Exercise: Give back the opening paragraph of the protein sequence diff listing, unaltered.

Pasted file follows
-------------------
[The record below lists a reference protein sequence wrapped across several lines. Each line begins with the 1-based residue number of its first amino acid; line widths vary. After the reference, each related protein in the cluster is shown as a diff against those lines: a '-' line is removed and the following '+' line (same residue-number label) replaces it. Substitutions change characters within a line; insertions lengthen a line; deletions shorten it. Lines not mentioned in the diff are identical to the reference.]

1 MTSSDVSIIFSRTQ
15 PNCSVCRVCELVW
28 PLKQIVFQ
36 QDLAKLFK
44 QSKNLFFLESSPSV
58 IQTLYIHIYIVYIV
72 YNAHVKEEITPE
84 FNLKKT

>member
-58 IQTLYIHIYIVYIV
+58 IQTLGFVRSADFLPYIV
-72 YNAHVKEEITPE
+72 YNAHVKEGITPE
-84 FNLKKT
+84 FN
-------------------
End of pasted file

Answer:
[The record below lists a reference protein sequence wrapped across several lines. Each line begins with the 1-based residue number of its first amino acid; line widths vary. After the reference, each related protein in the cluster is shown as a diff against those lines: a '-' line is removed and the following '+' line (same residue-number label) replaces it. Substitutions change characters within a line; insertions lengthen a line; deletions shorten it. Lines not mentioned in the diff are identical to the reference.]